Official Rythmik Audio Subwoofer thread - Page 1206 - AVS Forum | Home Theater Discussions And Reviews
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post #36151 of 40616 Old 11-23-2018, 07:32 PM
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Originally Posted by logan456 View Post
I have f18 sub, can you damage the sub when playing it loud with the rumble filter off? Also what is the best freq and damping setting for watching movies? right now I have it set to 12 mid.

Its more dependent on a combination of frequency and SPL. The rumble filter should be on on scenes like the EoT intro when playing at high levels. It’s also depends on how much sub boost you have which determines headroom. The more headroom you have the less likely you would damage the sub.


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post #36152 of 40616 Old 11-23-2018, 08:21 PM
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Originally Posted by H Stevens View Post
Thanks both of you for the input. She is particular about the looks in this room as they have just put in new floors, painted every surface and all new furniture. They came across the F12 because they were searching for a white subwoofer to blend into the woodwork which popped up on the Rythmik site and they are on the Outlaw email list because they purchased a 2150 receiver from them several years ago so they received the holiday sales flyer bringing attention to the X12.

The $1000 for the F12 didn't seem to bother them but I do know that she does not want the subwoofer they choose to be higher than the armrest of their chair should they use it as an end table. If I remember correctly, the top of the armrest is around 22 or 23 inches and the X12 is 21" high which will work.

What they specifically asked me was about the movie experience between the two and listening at volume levels in the -25 to -30 range and whether or one of those two would bring a better experience at those levels than the other. She is an interior designer so I am quite sure she will do something to the unit they choose, either paint it or wrap in in fabric which is her "MO" so to say.
Right, I'm just saying the placement options may have more influence on the experience than any differences between the subs.

If testing the locations beforehand can't be done, I'd start with the Outlaw, especially if you're not using the system for music. I can only guess but you will probably have a few more DB at 20hz available with it than with the F12.
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post #36153 of 40616 Old 11-23-2018, 10:19 PM
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Originally Posted by H Stevens View Post
Thanks both of you for the input. She is particular about the looks in this room as they have just put in new floors, painted every surface and all new furniture. They came across the F12 because they were searching for a white subwoofer to blend into the woodwork which popped up on the Rythmik site and they are on the Outlaw email list because they purchased a 2150 receiver from them several years ago so they received the holiday sales flyer bringing attention to the X12.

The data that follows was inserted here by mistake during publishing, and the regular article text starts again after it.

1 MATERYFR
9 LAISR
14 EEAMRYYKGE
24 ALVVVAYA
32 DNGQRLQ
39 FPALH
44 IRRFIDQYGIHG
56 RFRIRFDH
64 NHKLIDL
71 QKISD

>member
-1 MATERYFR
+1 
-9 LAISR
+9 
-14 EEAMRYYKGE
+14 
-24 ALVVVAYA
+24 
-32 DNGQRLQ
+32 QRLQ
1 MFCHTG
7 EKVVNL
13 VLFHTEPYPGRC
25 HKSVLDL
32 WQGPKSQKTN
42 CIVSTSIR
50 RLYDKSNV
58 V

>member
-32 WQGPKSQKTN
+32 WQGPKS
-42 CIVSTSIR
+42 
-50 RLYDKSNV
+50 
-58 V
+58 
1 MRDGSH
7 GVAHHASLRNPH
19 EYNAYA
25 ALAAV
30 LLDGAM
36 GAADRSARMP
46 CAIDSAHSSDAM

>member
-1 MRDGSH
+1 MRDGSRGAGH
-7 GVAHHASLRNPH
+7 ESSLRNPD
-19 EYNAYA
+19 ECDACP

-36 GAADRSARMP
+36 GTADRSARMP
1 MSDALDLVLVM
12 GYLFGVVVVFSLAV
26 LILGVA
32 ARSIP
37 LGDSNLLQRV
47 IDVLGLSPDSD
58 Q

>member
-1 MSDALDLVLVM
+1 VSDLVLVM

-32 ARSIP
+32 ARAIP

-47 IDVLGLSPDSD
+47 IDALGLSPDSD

The $1000 for the F12 didn't seem to bother them but I do know that she does not want the subwoofer they choose to be higher than the armrest of their chair should they use it as an end table. If I remember correctly, the top of the armrest is around 22 or 23 inches and the X12 is 21" high which will work.

What they specifically asked me was about the movie experience between the two and listening at volume levels in the -25 to -30 range and whether or one of those two would bring a better experience at those levels than the other. She is an interior designer so I am quite sure she will do something to the unit they choose, either paint it or wrap in in fabric which is her "MO" so to say.
If she can paint it, that changes everything. Forget the white F12 and get a LVX12 (20.5" H) and paint it white. Best of both worlds!

It should sound more articulate, have a bit more output, and extend a little lower than the Outlaw (best guess without measurements of the Outlaw).

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post #36154 of 40616 Old 11-24-2018, 07:38 AM
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Originally Posted by H Stevens View Post
Thanks both of you for the input. She is particular about the looks in this room as they have just put in new floors, painted every surface and all new furniture. They came across the F12 because they were searching for a white subwoofer to blend into the woodwork which popped up on the Rythmik site and they are on the Outlaw email list because they purchased a 2150 receiver from them several years ago so they received the holiday sales flyer bringing attention to the X12.